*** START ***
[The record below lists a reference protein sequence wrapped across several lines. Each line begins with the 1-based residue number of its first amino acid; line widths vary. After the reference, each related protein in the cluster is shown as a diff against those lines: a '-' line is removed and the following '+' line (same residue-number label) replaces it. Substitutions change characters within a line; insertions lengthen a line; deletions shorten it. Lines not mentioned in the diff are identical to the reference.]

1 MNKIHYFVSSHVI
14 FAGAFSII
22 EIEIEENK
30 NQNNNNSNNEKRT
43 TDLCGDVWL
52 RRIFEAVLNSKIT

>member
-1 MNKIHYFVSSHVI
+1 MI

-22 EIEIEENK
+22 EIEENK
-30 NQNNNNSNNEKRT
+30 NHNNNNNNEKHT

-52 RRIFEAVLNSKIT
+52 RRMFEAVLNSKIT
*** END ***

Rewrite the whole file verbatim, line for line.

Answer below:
[The record below lists a reference protein sequence wrapped across several lines. Each line begins with the 1-based residue number of its first amino acid; line widths vary. After the reference, each related protein in the cluster is shown as a diff against those lines: a '-' line is removed and the following '+' line (same residue-number label) replaces it. Substitutions change characters within a line; insertions lengthen a line; deletions shorten it. Lines not mentioned in the diff are identical to the reference.]

1 MNKIHYFVSSHVI
14 FAGAFSII
22 EIEIEENK
30 NQNNNNSNNEKRT
43 TDLCGDVWL
52 RRIFEAVLNSKIT

>member
-1 MNKIHYFVSSHVI
+1 MI

-22 EIEIEENK
+22 EIEENK
-30 NQNNNNSNNEKRT
+30 NHNNNNNNEKHT

-52 RRIFEAVLNSKIT
+52 RRMFEAVLNSKIT